|Pond and associated vegetation
|A type of depressional wetland that typically has perennial surface water present. A pond can be natural or unnatural, and is smaller than a lake or reservoir. It often supports areas of emergent, woody, herbaceous, or floating vegetation either in the pond (e.g. cattails, tules, duckweed, lily pads) and/or along its margins (e.g. sedges, rushes, willows, grasses). The associated vegetation is dependent upon the presence of the perennial surface water.
|Riverine Vegetation is directly associated with a riverine channel and is dependent upon the surface and shallow groundwater transported by the channel. Vegetation can be present in the active channel, on channel features such as bars, or on the banks and immediate margins of the channel. Vegetation can include emergent monocots such as cattails, grasses, herbs/forbs, sedges and rushes, shrubs, and tree species.
|Rocky shore habitats are areas of coarse grain size sediment (larger than sand) within the intertidal zone and splash/spray zone. These areas fall between marine and terrestrial habitats that support species adapted to alternating exposure of air and sea water. Rocky shore areas often are unvegetated, but can support pockets of vegetation in the interstitial spaces.
|Slope and Seep Wetlands
|Slope wetlands are flow-through groundwater-dominated wetlands inclusive of wet meadows, forested slopes, seeps, and springs. Slope refers to the unidirectional flow of the shallow groundwater or surface water that supports the wetland. Shallow groundwater supports the vegetation in slope wetlands, which can include sedges, rushes, grasses, herbs/forbs, vines, willows, and other deciduous and/or coniferous trees. Seeps and springs are typically smaller in size and have a point source (spring) or a zone (seep) of groundwater emerging into the root or to the surface, typically occurring at topographic breaks in slope or geologic unit contacts.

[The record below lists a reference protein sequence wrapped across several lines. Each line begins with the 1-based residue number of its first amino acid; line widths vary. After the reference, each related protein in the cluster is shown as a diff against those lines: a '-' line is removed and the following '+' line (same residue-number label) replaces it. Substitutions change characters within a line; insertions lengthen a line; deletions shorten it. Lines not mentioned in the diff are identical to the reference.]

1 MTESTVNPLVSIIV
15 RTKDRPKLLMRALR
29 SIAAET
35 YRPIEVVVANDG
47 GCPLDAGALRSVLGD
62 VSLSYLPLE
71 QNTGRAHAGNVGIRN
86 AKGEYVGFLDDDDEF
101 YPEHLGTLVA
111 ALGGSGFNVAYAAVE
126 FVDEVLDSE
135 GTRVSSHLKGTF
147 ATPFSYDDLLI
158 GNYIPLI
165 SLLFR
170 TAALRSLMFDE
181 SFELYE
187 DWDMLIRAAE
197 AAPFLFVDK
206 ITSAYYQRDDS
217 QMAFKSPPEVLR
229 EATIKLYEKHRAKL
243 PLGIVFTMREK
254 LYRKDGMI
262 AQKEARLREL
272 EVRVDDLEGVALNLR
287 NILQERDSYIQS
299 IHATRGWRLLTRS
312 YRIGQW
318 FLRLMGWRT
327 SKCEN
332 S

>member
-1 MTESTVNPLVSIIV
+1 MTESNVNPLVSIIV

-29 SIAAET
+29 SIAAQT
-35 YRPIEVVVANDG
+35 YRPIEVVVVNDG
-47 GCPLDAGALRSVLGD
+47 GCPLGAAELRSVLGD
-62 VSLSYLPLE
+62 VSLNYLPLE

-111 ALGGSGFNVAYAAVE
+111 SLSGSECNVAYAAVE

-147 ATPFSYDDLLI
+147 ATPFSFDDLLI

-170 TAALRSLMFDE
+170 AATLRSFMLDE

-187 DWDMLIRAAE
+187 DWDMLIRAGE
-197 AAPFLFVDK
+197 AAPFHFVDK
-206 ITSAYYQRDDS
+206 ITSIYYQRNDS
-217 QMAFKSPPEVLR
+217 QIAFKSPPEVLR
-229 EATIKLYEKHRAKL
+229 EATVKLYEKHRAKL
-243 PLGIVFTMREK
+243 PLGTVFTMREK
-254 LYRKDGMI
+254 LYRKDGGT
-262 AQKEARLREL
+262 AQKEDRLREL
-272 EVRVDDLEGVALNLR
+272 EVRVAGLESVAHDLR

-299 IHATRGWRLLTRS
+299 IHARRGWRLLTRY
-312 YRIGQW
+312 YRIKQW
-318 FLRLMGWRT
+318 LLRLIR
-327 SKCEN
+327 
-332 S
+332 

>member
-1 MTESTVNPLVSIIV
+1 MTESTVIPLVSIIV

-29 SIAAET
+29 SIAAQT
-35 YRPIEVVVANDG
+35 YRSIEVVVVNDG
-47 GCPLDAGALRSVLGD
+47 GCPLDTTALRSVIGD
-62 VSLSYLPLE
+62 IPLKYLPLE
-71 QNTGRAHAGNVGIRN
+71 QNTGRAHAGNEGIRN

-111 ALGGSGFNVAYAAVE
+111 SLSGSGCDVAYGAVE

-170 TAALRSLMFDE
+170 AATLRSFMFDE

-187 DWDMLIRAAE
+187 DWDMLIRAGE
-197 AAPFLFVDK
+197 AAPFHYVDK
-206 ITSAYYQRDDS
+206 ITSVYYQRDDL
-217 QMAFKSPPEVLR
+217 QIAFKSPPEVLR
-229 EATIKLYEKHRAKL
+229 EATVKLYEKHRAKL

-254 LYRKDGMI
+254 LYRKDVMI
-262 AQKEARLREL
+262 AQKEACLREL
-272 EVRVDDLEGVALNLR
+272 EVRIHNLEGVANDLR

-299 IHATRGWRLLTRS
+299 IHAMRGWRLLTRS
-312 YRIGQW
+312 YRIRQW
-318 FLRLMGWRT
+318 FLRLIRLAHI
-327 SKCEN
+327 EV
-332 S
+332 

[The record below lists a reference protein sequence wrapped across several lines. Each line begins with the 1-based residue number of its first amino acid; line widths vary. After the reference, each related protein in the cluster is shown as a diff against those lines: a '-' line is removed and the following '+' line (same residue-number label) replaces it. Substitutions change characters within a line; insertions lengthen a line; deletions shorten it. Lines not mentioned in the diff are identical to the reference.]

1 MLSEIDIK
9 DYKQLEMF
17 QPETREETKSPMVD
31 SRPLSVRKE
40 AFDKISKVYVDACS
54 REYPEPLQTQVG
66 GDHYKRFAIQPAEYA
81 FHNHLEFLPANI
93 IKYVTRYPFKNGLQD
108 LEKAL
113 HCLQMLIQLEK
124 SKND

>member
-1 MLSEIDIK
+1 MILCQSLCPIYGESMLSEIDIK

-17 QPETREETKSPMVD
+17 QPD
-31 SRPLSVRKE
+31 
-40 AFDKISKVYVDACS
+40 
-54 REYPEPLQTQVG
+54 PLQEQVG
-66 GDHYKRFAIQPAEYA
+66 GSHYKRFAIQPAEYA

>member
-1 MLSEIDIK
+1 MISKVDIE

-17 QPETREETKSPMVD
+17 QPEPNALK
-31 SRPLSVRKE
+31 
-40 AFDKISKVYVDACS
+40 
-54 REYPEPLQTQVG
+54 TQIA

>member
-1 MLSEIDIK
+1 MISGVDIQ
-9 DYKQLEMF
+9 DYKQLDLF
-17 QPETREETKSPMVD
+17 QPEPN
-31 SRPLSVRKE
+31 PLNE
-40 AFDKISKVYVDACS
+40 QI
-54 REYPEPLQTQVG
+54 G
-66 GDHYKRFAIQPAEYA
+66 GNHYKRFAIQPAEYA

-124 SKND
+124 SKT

|Subtidal Vegetation are aquatic habitat areas that support aquatic vegetation on the bed surface or in the water column. These habitats are subject to tidal action, but the bed is never exposed. Eelgrass, which is a type subtidal vegetation, is mapped as a separate class.
|Subtidal water are aquatic habitat areas that are perennially covered with surface water, such as areas within the San Francisco Bay. The bed is primarily very fine sediment (e.g. silts, muds, clays) and is unvegetated. Tidal action is present, but the bed is never exposed. Also included are perennially underwater areas within bar-built estuaries such as the channel and its features.
|Tidal Flat and Marsh Panne
|Tidal flats are aquatic habitats that typically exist adjacent to subtidal water and tidal marsh areas. Flats are subject to tidal action, but are regularly exposed during low tides. Tidal flats have fine grained beds (e.g. silts, muds, clays) and provide foraging for shorebirds during low tide. Marsh pannes are also fine grained aquatic habitats that are subject to tidal action. They are unvegetated areas that typically exist within a well-vegetated marsh plain area. Pannes can be perennial or seasonal.
|Tidal marshes are wetlands that are fully or partially tidal for at least one month of the year, and experience periods of wetting and drying associated with the tides. Marshes may be hypersaline, saline, brackish, or even non-saline. Marshes may consist of their vegetated marsh plain, tidal channel network, smaller marsh pannes, potholes, hummocks and other habitat features. The tidal channels fully or partially dewater at low tide. Marshes can have levees/berms, culverts, and tide gate structures that control the hydrology of the marsh. Marsh vegetation can consist of pickleweed, spartina, salt grass, gumplant, tules, cattails, scirpus or other emergent monocots, based upon salinity.
|Vernal Pools are shallow, seasonal depressional wetlands that are underlain by an impervious material (e.g. a soil horizon, a clay layer, bedrock) that allows surface water to temporarily or seasonally pond and then dry through the spring/summer/fall. Vernal pools support a unique vegetation community, particularly specialized vernal pool endemic species, although many other native and non-native plants are typically present as well.